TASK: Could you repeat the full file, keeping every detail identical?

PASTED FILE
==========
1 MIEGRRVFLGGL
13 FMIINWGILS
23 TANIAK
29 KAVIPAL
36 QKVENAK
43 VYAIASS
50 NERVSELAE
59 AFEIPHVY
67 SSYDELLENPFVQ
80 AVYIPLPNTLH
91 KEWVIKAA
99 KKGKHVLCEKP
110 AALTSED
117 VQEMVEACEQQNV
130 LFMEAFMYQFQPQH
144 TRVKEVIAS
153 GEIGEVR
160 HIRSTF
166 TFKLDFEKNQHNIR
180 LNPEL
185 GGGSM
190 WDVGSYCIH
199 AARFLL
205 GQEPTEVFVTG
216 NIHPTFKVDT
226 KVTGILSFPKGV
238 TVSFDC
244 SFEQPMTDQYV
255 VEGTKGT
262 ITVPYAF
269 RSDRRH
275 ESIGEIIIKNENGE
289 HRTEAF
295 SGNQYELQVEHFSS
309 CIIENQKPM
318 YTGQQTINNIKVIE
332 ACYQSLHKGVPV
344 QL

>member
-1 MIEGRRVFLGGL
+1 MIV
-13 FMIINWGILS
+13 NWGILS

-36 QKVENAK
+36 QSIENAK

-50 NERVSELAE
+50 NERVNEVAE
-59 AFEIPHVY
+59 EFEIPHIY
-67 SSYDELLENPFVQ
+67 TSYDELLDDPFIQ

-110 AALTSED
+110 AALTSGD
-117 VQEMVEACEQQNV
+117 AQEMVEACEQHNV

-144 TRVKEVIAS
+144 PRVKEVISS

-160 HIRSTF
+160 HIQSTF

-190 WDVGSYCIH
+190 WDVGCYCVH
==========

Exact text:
1 MIEGRRVFLGGL
13 FMIINWGILS
23 TANIAK
29 KAVIPAL
36 QKVENAK
43 VYAIASS
50 NERVSELAE
59 AFEIPHVY
67 SSYDELLENPFVQ
80 AVYIPLPNTLH
91 KEWVIKAA
99 KKGKHVLCEKP
110 AALTSED
117 VQEMVEACEQQNV
130 LFMEAFMYQFQPQH
144 TRVKEVIAS
153 GEIGEVR
160 HIRSTF
166 TFKLDFEKNQHNIR
180 LNPEL
185 GGGSM
190 WDVGSYCIH
199 AARFLL
205 GQEPTEVFVTG
216 NIHPTFKVDT
226 KVTGILSFPKGV
238 TVSFDC
244 SFEQPMTDQYV
255 VEGTKGT
262 ITVPYAF
269 RSDRRH
275 ESIGEIIIKNENGE
289 HRTEAF
295 SGNQYELQVEHFSS
309 CIIENQKPM
318 YTGQQTINNIKVIE
332 ACYQSLHKGVPV
344 QL

>member
-1 MIEGRRVFLGGL
+1 MIV
-13 FMIINWGILS
+13 NWGILS

-36 QKVENAK
+36 QSIENAK

-50 NERVSELAE
+50 NERVNEVAE
-59 AFEIPHVY
+59 EFEIPHIY
-67 SSYDELLENPFVQ
+67 TSYDELLDDPFIQ

-110 AALTSED
+110 AALTSGD
-117 VQEMVEACEQQNV
+117 AQEMVEACEQHNV

-144 TRVKEVIAS
+144 PRVKEVISS

-160 HIRSTF
+160 HIQSTF

-190 WDVGSYCIH
+190 WDVGCYCVH